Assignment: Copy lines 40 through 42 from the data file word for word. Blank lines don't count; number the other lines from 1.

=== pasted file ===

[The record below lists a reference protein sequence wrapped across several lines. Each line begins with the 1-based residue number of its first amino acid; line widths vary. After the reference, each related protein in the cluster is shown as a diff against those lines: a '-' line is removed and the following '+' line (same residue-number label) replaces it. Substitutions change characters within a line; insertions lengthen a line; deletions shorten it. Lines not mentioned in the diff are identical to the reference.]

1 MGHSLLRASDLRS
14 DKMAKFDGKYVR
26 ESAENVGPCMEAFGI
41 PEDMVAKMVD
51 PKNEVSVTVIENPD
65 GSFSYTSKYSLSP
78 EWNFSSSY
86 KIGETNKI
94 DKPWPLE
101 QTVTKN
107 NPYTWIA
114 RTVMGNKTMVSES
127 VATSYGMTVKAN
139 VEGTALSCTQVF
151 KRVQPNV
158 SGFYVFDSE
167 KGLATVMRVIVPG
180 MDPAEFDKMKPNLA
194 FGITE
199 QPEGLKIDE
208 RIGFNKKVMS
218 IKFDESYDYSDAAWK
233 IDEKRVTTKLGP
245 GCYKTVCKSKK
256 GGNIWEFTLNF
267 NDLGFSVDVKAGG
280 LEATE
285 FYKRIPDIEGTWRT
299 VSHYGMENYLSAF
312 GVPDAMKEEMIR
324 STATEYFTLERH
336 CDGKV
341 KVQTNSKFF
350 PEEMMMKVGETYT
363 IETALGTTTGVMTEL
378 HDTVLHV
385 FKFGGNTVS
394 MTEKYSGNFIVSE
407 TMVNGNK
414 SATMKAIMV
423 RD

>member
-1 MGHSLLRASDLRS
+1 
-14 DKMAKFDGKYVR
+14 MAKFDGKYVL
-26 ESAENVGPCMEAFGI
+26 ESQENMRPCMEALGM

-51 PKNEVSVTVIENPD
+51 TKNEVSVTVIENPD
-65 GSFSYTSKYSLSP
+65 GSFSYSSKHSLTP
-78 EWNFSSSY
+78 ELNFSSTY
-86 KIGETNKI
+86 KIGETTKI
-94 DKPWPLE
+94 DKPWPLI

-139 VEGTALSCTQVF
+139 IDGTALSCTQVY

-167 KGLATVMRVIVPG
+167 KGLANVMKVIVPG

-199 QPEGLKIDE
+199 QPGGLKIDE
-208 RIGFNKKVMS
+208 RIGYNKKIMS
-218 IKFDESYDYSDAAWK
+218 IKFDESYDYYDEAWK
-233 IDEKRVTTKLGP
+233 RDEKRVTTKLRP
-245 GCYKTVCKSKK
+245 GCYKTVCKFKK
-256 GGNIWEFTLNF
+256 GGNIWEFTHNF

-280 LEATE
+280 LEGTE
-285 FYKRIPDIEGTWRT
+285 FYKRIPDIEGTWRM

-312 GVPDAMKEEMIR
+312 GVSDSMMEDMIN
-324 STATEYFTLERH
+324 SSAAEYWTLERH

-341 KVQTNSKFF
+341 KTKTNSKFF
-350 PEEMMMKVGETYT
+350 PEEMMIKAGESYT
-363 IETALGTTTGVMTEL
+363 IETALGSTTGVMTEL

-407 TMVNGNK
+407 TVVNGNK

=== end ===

407 TMVNGNK
414 SATMKAIMV
423 RD